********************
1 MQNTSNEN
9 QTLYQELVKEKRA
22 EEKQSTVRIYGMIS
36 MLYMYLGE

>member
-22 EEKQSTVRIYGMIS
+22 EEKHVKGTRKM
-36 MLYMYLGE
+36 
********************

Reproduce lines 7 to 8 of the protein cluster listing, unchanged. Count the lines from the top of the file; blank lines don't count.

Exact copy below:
+22 EEKHVKGTRKM
-36 MLYMYLGE